I signed up to do a talk called “Beyond Passwords” at ApacheCon US 2006, which took place in Austin last week. I had originally intended to talk rather blandly about current standards efforts. But in the end I took a much more contrarian approach and examined the promises of Identity 2.0, how policies and implementation progress are likely to affect the real benefits, and the risks or threats. It is a skeptical guide to a potential relying party — a Web service that is considering relying on some 3rd-party to authenticate and identify its users — on how to evaluate the benefits and the costs.
I’ve seen a number of benefits tossed about as the eventual promise of Identity 2.0. At the same time there are systems touted as “Identity 2.0” available today that a relying party can install, register for and use to delegate identification. So it seemed reasonable to compare the promises with the reality available today. I considered six suggested benefits of Identity 2.0 from the point of view of the relying party:
- No need to maintain passwords
- No need to obtain or verify email addresses for user accounts
- Easier user enrollment (more users enroll, rather than be turned away by effort or privacy concerns)
- Reduce comment spam and other undesirable content by identifying contributors more easily
- Get user profile information from the identity provider
- Better mashups
I found that except for the first, which is trivially true, these six promises aren’t all easily or even possibly met today. There’s more detail in the presentation of course, but the general thread is to consider what policies identity providers are likely to actually have (e.g. anti-spam policies) and what features haven’t yet been implemented (sharing profile information). The policies of the relying party are also important: the downside of not needing to get an email address to enroll a user means that there’s no email address available for advertising or for rate-limiting usage of the service, and less trust in the new user. Finally, I hope somebody will explain to me how Identity 2.0 does or will allow better mashups, because I can see all kinds of privacy and access control barriers.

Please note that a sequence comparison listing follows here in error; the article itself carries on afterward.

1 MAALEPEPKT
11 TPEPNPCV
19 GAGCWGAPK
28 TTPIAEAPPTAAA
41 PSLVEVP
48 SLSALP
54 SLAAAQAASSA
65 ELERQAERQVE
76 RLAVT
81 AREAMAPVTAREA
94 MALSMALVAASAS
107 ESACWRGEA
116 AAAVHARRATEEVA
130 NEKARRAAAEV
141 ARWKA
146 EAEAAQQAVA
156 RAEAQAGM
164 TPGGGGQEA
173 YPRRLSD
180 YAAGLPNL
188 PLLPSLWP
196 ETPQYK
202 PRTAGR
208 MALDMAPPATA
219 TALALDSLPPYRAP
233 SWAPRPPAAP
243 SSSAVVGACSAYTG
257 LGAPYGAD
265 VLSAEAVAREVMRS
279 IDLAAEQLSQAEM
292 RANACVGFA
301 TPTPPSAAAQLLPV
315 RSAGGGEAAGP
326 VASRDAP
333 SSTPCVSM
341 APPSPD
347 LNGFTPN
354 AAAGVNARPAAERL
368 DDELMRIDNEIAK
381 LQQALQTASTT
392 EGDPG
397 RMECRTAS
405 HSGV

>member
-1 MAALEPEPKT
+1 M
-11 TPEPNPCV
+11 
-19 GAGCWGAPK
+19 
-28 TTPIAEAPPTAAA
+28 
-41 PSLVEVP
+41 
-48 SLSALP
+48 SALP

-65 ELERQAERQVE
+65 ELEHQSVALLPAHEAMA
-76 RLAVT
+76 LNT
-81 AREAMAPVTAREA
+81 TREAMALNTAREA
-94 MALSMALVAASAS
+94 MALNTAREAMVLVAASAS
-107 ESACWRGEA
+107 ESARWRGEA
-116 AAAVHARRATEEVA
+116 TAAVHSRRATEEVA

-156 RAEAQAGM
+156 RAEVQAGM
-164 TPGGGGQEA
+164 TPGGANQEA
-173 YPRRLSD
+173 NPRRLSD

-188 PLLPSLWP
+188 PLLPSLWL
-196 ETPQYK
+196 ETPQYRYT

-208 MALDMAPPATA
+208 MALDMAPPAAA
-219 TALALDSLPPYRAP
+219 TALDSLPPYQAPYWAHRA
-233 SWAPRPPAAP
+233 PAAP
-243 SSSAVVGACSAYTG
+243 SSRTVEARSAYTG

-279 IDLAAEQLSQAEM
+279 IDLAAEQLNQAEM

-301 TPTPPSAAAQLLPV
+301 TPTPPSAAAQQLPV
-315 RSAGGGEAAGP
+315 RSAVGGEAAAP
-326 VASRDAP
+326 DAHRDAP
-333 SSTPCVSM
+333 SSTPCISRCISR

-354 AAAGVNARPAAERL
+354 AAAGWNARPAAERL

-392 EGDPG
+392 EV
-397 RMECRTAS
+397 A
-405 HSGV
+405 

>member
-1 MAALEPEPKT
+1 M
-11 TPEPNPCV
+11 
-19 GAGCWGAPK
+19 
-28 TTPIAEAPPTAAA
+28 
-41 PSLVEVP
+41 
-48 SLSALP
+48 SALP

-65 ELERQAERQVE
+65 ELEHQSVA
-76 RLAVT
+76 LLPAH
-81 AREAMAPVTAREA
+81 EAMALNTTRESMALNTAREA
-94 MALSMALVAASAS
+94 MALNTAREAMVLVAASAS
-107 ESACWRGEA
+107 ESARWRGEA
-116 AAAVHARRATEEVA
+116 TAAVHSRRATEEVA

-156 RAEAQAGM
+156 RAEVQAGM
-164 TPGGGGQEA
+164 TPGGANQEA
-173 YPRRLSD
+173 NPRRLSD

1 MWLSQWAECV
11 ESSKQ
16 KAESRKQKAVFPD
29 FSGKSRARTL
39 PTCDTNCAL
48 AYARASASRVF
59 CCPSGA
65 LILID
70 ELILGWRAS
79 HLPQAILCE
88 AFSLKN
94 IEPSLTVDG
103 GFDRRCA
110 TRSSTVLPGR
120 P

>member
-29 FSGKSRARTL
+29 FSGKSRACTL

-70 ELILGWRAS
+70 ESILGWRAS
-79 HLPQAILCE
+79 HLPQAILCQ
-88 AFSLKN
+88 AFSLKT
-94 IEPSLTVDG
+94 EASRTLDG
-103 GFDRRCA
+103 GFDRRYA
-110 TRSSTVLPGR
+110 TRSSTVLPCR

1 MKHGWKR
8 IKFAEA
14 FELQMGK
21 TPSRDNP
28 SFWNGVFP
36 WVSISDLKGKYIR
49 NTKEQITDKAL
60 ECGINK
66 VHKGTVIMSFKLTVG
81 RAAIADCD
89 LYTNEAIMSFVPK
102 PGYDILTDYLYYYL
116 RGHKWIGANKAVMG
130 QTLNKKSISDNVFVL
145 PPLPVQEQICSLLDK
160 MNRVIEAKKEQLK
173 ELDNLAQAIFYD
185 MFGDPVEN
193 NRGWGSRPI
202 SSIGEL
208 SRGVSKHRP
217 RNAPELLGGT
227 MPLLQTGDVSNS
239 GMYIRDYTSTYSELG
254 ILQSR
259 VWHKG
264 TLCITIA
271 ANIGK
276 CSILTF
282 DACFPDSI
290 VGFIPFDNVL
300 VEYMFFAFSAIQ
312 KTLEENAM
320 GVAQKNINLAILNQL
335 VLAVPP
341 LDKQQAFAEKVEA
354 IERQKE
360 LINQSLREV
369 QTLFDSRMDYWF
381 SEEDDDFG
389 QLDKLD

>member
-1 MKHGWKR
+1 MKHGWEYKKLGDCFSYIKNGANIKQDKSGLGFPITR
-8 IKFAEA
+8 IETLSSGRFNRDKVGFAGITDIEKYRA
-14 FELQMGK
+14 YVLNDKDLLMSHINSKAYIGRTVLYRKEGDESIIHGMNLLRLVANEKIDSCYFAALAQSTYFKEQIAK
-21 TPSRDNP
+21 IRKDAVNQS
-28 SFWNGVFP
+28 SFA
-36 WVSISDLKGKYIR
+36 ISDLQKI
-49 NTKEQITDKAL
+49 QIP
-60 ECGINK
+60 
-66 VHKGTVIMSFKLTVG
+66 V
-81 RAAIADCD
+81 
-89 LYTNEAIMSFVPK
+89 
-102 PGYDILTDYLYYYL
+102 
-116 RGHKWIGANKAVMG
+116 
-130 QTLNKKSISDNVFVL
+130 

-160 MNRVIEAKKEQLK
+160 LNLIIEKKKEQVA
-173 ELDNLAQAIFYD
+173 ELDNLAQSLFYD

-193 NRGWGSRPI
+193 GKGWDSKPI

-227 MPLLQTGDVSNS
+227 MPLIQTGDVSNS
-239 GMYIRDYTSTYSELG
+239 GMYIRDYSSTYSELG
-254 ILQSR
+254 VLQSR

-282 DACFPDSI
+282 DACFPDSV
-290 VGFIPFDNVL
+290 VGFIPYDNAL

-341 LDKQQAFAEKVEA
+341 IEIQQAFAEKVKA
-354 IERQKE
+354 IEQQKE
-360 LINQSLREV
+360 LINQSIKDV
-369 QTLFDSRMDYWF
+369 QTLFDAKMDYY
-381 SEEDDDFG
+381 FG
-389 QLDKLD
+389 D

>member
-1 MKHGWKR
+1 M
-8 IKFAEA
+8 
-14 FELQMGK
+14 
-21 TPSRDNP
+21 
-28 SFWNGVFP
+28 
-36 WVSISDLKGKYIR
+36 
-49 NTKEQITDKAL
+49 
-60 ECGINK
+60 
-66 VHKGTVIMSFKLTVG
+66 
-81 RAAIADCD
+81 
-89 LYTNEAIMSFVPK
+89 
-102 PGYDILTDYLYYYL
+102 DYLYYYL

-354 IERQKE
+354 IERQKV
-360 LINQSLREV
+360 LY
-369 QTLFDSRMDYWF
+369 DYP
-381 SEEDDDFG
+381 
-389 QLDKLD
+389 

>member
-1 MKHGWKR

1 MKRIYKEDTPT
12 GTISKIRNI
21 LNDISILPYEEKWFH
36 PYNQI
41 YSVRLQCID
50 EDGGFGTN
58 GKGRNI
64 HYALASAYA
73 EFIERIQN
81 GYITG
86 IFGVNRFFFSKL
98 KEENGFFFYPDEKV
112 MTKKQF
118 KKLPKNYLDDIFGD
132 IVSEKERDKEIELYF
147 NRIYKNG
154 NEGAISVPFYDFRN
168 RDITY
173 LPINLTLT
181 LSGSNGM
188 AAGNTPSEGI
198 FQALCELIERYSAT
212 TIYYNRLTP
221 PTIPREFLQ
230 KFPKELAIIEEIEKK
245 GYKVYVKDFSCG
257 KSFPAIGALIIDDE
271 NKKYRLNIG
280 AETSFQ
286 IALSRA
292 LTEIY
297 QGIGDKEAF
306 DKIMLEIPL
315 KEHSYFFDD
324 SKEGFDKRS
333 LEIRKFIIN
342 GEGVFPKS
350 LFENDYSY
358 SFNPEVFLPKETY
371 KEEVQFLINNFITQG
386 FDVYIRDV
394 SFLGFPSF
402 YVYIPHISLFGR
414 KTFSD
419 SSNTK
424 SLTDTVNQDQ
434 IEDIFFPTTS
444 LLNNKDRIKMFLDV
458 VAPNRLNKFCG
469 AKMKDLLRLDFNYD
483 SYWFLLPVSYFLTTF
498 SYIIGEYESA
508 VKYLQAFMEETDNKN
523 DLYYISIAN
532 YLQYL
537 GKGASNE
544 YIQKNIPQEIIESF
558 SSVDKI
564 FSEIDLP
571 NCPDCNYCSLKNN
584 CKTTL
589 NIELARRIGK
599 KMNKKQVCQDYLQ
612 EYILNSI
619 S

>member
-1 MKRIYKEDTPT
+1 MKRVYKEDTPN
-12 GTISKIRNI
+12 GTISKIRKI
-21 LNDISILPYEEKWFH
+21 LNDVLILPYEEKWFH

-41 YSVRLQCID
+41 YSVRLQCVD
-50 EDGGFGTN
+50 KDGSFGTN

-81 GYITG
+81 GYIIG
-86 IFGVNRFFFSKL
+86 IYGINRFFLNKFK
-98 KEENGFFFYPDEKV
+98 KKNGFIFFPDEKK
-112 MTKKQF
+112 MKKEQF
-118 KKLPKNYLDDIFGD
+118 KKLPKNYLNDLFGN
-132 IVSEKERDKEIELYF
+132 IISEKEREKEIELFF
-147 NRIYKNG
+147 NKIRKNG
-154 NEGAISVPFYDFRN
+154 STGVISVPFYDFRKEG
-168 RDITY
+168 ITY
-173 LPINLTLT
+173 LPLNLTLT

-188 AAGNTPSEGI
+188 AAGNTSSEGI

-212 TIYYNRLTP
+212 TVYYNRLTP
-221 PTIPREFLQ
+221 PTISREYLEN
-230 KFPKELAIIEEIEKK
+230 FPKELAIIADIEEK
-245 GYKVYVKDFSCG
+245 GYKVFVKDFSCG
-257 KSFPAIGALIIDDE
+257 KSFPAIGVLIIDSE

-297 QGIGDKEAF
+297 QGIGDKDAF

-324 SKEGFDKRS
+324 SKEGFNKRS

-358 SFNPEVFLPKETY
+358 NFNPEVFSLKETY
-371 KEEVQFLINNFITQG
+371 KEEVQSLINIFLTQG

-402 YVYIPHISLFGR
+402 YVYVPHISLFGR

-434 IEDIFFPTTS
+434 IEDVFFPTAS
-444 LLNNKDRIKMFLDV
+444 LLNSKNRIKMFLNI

The second part of the presentation considered whether phishing or pharming was going to be a real problem in distributed identity systems over the Web. I concluded that it was. Identity 2.0 systems that exist today all habituate the user to being redirected, within one browser window, from the relying party to their identity provider and back. I expect it will therefore be even easier than with email to catch the user at a time when they’re unsuspicious, capture the password, and then return them to completing their original goal without a hint of having compromised their identity. Anti-phishing approaches will help somewhat, but we have very little success with anti-phishing without involving new browser software which has barely been deployed yet. In the long run we’ll need upgraded browsers with GUIs that were designed to help users identify their Web service providers accurately, combined with protocol upgrades that make technical attacks more difficult as well.
My conclusion isn’t that Identity 2.0 is all crap or that nobody should pay any attention to it 🙂 Although I play a skeptic I’m actually optimistic that eventually we’ll work a lot of this stuff out. I try to support and promote standards work where I think it has a good chance of reducing the technical risks and improving the user’s ability to tell whether they’re really talking to their identity provider or other Web service provider. I just hope that the risks are understood and that understanding helps us to step carefully forward.